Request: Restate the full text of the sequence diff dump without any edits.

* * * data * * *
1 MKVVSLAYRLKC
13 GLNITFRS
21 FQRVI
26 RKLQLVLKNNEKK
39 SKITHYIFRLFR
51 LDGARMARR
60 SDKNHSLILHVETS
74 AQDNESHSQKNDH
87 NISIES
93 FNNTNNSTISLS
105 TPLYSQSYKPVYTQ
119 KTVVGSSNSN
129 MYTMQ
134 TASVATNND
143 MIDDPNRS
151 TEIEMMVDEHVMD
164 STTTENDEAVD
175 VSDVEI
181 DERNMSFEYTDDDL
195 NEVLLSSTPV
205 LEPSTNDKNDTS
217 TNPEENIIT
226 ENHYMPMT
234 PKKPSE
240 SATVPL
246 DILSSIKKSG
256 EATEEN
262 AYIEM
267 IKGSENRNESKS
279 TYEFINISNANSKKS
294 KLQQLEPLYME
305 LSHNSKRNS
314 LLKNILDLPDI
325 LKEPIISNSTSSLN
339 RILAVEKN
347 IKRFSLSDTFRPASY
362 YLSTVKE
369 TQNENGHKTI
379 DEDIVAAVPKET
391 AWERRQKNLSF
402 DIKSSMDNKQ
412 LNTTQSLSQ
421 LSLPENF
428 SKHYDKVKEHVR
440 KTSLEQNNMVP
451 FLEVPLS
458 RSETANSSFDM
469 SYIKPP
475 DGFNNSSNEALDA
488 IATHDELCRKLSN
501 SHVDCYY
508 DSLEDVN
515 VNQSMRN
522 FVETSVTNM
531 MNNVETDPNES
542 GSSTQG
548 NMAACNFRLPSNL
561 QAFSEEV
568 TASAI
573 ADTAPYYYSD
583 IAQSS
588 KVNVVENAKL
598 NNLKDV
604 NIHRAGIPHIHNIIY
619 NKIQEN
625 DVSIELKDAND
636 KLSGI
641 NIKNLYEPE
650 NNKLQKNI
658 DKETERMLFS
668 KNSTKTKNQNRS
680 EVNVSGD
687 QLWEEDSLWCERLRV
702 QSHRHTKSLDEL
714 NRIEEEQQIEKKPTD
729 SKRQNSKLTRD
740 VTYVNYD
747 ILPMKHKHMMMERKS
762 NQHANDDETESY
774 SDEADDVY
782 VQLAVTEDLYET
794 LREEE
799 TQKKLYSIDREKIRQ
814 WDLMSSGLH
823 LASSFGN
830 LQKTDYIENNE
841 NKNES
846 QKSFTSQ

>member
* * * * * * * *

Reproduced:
1 MKVVSLAYRLKC
13 GLNITFRS
21 FQRVI
26 RKLQLVLKNNEKK
39 SKITHYIFRLFR
51 LDGARMARR
60 SDKNHSLILHVETS
74 AQDNESHSQKNDH
87 NISIES
93 FNNTNNSTISLS
105 TPLYSQSYKPVYTQ
119 KTVVGSSNSN
129 MYTMQ
134 TASVATNND
143 MIDDPNRS
151 TEIEMMVDEHVMD
164 STTTENDEAVD
175 VSDVEI
181 DERNMSFEYTDDDL
195 NEVLLSSTPV
205 LEPSTNDKNDTS
217 TNPEENIIT
226 ENHYMPMT
234 PKKPSE
240 SATVPL
246 DILSSIKKSG
256 EATEEN
262 AYIEM
267 IKGSENRNESKS
279 TYEFINISNANSKKS
294 KLQQLEPLYME
305 LSHNSKRNS
314 LLKNILDLPDI
325 LKEPIISNSTSSLN
339 RILAVEKN
347 IKRFSLSDTFRPASY
362 YLSTVKE
369 TQNENGHKTI
379 DEDIVAAVPKET
391 AWERRQKNLSF
402 DIKSSMDNKQ
412 LNTTQSLSQ
421 LSLPENF
428 SKHYDKVKEHVR
440 KTSLEQNNMVP
451 FLEVPLS
458 RSETANSSFDM
469 SYIKPP
475 DGFNNSSNEALDA
488 IATHDELCRKLSN
501 SHVDCYY
508 DSLEDVN
515 VNQSMRN
522 FVETSVTNM
531 MNNVETDPNES
542 GSSTQG
548 NMAACNFRLPSNL
561 QAFSEEV
568 TASAI
573 ADTAPYYYSD
583 IAQSS
588 KVNVVENAKL
598 NNLKDV
604 NIHRAGIPHIHNIIY
619 NKIQEN
625 DVSIELKDAND
636 KLSGI
641 NIKNLYEPE
650 NNKLQKNI
658 DKETERMLFS
668 KNSTKTKNQNRS
680 EVNVSGD
687 QLWEEDSLWCERLRV
702 QSHRHTKSLDEL
714 NRIEEEQQIEKKPTD
729 SKRQNSKLTRD
740 VTYVNYD
747 ILPMKHKHMMMERKS
762 NQHANDDETESY
774 SDEADDVY
782 VQLAVTEDLYET
794 LREEE
799 TQKKLYSIDREKIRQ
814 WDLMSSGLH
823 LASSFGN
830 LQKTDYIENNE
841 NKNES
846 QKSFTSQ

>member